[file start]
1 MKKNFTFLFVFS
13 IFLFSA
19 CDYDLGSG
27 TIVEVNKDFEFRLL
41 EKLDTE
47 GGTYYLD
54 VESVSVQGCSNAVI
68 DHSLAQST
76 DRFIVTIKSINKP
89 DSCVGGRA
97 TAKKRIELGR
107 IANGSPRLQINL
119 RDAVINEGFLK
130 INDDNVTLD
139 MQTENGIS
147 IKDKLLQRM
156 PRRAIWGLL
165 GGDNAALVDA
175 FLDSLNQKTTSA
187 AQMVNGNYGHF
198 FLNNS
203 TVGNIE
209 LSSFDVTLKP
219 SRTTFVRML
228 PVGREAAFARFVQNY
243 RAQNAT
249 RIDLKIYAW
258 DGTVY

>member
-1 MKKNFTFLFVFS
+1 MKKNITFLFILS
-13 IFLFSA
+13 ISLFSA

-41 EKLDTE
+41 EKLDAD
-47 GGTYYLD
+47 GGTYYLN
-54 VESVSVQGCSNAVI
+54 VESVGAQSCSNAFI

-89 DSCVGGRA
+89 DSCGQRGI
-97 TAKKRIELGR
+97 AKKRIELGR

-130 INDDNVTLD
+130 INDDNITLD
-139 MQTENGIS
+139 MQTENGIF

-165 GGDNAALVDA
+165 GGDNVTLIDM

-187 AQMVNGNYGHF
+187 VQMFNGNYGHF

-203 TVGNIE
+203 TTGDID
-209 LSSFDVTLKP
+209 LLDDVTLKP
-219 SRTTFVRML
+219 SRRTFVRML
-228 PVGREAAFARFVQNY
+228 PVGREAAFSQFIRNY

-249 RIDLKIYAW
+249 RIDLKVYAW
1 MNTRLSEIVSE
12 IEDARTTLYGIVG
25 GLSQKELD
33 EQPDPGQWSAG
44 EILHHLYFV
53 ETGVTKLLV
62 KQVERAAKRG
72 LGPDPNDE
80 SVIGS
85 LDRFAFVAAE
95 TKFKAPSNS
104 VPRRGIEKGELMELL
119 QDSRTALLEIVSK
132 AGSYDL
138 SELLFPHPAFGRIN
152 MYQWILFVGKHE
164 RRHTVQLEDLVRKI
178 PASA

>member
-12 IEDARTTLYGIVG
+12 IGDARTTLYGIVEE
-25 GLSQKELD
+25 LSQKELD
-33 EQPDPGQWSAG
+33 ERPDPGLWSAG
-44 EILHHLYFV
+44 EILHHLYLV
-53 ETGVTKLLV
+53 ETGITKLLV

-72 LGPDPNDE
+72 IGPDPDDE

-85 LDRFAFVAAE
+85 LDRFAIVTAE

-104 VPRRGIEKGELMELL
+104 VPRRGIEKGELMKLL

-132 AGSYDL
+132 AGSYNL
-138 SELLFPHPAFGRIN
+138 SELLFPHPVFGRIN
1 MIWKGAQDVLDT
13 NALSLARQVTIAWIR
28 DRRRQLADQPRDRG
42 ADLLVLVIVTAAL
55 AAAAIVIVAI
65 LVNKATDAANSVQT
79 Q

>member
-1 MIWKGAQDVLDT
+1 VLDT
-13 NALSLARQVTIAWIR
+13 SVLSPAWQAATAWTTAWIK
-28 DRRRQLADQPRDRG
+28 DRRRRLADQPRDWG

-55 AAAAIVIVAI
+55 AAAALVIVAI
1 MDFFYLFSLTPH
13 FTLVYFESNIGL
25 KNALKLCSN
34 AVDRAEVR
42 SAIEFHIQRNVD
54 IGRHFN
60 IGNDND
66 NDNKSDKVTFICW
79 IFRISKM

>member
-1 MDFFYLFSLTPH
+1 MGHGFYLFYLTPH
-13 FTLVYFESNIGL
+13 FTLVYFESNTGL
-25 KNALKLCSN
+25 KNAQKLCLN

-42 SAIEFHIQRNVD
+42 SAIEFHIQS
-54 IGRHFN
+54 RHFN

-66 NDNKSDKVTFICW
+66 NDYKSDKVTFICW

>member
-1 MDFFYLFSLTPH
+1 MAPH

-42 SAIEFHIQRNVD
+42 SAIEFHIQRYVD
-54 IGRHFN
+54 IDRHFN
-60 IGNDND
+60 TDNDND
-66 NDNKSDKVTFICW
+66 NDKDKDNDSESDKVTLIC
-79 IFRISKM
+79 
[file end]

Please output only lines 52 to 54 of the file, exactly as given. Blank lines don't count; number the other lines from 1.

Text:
-203 TVGNIE
+203 TTGDID
-209 LSSFDVTLKP